Uncertainty and Your Museum

How reducing the uncertainty throughout your user experience will lead to more visitors and a better overall experience.

Museum strategy

Uncertainty and Your Museum

One of the first things I do with any museums I’m helping is an uncertainty analysis.  Pretend you are a person that saw an advertisement for your museum and is considering visiting for the first time.  Now walk very slowly through the mental process from an initial impression to either phone call or website, to the driving experience, the parking experience, the front entrance, purchasing tickets, all the way to entering the galleries.  As you go through this process, stop and ask yourself what questions come to mind.  You will have two levels of questions.  First, you will have logical questions like ‘what are the hours?’  Second, you will have emotional questions like, ‘Is this going to be good enough to drive downtown through traffic.’  On the logical questions, walk through how easy it is to find the answers at that moment.  If it’s challenging to find the hours, for example, they will eventually stop trying.  On the emotional questions, I like to draw mental pictures.  As someone is deciding on potentially visiting your museum, they are building a mental picture of the experience, which creates an instant emotional response.  They picture standing in your gallery with their family, what the experience is like for each one of them, and how they will feel at that moment.  In the exercise, we spend a lot of time building these mental pictures based on many different potential visitor types.  The more vivid the mental image, the more you can tap into the emotional experience and figure out where the uncertainty lies.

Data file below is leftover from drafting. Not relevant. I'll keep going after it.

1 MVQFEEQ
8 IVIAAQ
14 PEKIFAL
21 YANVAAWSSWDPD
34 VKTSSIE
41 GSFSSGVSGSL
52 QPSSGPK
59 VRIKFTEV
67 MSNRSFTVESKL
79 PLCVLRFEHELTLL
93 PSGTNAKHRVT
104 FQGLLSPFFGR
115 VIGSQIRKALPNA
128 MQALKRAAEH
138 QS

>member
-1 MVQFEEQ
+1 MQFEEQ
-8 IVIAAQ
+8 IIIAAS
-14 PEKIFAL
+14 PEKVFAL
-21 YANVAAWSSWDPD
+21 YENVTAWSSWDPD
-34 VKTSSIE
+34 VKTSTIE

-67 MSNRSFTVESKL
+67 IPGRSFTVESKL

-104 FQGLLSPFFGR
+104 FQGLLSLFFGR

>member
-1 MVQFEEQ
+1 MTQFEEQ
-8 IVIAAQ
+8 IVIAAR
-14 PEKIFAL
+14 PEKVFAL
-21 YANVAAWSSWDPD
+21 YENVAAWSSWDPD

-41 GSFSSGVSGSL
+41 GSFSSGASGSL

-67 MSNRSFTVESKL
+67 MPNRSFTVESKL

As you go through this process, you will run into many moments of uncertainty, including:

  • Will my family enjoy this?
  • Are we the types of people that this ad is aimed at?
  • Will we be out of place?
  • How much does it cost?
  • What are the hours?
  • How do I get tickets? Do I need to buy them in advance?
  • I was there five years ago, will it be the same or do exhibits change?
  • It’s downtown, are their parking issues?
  • Is it kid-friendly?
  • Will we be the only adults? Seniors? Etc?

As humans, when we are uncertain, our brains go into hypervigilant status in an effort to decrease the uncertainty.  We make decisions much more quickly and less diligently at this moment.  Our brain just wants the uncertainty to go away because it is causing us to feel anxious.   Anxiety is produced in the amygdala, which is part of the deep emotional brain.  We feel anxiety when signals from the amygdala overpower the cognitive brain.  Back to your museum, the more uncertainty a person’s brain experiences when considering whether to visit your museum, the higher the anxiety, the less likely the person is to move forward.  Uncertainty leads to anxiety, and anxiety leads to decision retreat because retreat is the easiest path away from uncertainty.

A great example of uncertainty reduction is the Netflix new member signup page.  The most important words on the Netflix sign up page are “Cancel Anytime.”  You see this prominently displayed right in the middle of the page; this is a response to uncertainty.  A person sees an advertisement for Netflix. They go to the signup page, as they are considering trying it, they ask themselves, “Will it be difficult to cancel.”  The answer reduces uncertainty, and in turn, empowers the prospect to move forward.

It would be best if you did the same experiment regarding your in-facility experience as well:

  • Where is the area to buy tickets?
  • Where is the sign with the pricing and options?
  • Where do I start the tour?
  • Did I miss a section?
  • Where is the gift shop?
  • Can I take pictures?
  • Who do I go to when I have a question?
  • Where are the exit doors?

Keep in mind, this is all happening in one of the emotional centers of the brain.  Some of the bullets listed may sound irrelevant, but they are more relevant than you think.  For example, a lot of people feel more comfortable when they know how to leave a building, not because they are logically concerned, but rather because it reduces their anxiety.

Uncertainty is an enemy of both good marketing results and good in-facility experiences.  Conduct a structures uncertainty analysis at your museum at least a few times a year, and keep uncertainty top of mind when you create new advertisements or make significant changes of any kind.  You will see more visitors and an improved experience by focusing on uncertainty.

Article by Frank Bennett

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